No doubt when you were researching the products you’d need for your baby, a friend, family member or nurse suggested you register for a blanket or some sort of swaddling product. Through experience, they learned what centuries of mothers before them have known: Swaddling works to help babies drift off and stay asleep. Eastern cultures have embraced swaddling for generations, but it was only adopted as common practice in the U.S. in the ‘90s when researchers proved its benefits.
What these researchers found is quite simple. For the first 4 or 5 months of your baby’s life, he or she may experience the Moro or startle reflex in which their arms or legs might jerk in response to a falling sensation. This is normal but it can cause your baby to awaken, especially if they are in a light sleep phase.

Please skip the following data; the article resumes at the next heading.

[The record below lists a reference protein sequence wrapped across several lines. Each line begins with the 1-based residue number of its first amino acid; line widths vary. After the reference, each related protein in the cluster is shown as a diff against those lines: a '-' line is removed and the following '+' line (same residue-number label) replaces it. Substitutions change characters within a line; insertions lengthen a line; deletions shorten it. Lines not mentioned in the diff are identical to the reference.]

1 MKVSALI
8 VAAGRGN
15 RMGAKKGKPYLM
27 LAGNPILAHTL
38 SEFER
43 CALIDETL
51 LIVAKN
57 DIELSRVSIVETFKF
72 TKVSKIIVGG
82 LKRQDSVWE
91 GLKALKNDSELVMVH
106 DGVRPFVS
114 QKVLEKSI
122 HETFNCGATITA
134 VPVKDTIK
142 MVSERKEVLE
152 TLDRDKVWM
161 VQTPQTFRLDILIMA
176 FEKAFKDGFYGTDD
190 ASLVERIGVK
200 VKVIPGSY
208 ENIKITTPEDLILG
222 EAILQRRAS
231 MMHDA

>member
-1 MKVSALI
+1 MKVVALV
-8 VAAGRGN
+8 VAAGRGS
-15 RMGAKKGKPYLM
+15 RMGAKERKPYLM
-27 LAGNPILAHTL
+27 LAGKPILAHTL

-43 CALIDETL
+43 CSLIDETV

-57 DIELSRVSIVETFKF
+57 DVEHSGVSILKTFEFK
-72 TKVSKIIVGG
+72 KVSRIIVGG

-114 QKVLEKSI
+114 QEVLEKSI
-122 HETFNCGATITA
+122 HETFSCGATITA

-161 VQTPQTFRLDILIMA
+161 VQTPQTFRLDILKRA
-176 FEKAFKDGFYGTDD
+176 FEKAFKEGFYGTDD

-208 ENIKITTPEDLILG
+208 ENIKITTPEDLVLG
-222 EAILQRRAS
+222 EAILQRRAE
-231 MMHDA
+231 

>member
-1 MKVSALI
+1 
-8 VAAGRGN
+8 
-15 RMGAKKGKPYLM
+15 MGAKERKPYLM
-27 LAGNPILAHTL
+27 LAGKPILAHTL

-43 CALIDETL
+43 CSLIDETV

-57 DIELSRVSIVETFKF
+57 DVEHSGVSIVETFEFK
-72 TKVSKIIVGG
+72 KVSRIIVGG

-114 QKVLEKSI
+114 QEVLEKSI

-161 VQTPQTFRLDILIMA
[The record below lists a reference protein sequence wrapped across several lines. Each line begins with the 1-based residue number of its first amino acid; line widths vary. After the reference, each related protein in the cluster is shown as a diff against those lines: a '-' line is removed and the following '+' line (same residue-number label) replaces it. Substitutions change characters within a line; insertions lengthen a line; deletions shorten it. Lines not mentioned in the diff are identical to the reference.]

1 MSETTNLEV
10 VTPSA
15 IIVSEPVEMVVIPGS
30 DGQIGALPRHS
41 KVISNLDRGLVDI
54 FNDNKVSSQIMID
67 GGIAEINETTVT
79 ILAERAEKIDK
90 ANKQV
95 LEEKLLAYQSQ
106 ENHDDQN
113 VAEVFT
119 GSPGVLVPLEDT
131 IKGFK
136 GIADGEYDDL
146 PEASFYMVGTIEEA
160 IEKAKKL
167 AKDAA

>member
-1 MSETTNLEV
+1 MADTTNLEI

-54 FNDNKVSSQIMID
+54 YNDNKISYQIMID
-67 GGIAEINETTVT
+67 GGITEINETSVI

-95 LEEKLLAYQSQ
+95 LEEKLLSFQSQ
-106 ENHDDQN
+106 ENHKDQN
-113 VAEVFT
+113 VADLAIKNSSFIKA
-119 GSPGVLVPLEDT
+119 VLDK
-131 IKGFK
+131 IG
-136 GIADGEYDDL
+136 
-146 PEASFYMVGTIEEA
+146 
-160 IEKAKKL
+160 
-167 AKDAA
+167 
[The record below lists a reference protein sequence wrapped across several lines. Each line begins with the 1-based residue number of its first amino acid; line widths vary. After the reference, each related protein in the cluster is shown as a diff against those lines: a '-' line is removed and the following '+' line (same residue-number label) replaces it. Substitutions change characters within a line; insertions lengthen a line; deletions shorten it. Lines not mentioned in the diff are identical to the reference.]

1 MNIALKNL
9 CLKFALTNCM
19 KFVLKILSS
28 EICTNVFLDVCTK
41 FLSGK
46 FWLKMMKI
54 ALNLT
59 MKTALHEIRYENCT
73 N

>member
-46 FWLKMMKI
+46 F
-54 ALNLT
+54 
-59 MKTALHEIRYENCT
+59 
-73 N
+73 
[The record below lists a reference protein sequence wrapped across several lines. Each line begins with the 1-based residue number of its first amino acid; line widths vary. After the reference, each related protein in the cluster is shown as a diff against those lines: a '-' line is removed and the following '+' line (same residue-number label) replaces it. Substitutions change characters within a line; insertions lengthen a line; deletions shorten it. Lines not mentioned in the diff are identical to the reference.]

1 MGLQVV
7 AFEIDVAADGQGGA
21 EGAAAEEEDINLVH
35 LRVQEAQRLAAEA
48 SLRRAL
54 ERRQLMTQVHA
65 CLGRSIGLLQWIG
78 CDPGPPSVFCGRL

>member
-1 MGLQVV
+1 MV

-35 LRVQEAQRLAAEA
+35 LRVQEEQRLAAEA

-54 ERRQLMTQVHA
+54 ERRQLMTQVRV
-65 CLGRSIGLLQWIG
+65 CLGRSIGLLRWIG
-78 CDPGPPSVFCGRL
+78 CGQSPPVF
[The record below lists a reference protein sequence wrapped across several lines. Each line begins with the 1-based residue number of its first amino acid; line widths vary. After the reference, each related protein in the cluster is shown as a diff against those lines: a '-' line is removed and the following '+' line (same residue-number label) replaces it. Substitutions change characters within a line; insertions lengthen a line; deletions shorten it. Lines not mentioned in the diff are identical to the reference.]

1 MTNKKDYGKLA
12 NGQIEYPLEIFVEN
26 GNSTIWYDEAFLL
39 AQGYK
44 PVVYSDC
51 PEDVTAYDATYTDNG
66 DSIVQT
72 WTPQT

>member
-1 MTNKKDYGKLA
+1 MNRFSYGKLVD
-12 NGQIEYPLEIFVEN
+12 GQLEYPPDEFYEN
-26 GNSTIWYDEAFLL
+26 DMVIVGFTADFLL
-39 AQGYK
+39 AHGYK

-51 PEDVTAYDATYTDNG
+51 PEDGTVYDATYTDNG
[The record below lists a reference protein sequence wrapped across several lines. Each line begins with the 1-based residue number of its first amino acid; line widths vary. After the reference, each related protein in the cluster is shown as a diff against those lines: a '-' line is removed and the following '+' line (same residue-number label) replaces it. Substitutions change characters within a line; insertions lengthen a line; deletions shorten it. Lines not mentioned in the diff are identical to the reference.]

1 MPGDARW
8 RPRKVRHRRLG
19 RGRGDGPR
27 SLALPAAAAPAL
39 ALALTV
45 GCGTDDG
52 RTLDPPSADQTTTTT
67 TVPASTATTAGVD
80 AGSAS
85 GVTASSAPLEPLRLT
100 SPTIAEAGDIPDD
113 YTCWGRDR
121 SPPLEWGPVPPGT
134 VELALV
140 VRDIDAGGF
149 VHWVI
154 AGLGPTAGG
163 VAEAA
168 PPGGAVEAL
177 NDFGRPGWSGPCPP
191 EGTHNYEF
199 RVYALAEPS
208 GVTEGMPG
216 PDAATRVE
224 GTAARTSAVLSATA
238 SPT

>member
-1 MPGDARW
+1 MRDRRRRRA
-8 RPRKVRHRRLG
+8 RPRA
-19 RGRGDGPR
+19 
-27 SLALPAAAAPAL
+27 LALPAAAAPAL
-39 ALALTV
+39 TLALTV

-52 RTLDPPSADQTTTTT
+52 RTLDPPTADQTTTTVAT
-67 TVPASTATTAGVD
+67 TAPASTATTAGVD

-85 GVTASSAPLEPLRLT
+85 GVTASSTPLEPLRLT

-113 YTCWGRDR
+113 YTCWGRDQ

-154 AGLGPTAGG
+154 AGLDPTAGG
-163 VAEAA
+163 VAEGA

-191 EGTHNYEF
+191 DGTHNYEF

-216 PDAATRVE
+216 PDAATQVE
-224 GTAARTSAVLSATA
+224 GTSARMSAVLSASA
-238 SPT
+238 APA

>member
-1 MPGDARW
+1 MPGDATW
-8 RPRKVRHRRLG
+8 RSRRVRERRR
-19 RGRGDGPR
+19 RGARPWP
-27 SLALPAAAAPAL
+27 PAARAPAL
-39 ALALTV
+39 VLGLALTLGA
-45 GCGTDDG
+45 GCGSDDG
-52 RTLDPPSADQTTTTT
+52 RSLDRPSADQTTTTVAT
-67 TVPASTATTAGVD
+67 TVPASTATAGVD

This is where swaddling helps. Research has proven that by restricting motor activity and mimicking the security of a mother’s womb, swaddling comforts babies. This results in less crying, more stable heart rates and the ability to sleep through the startle reflex.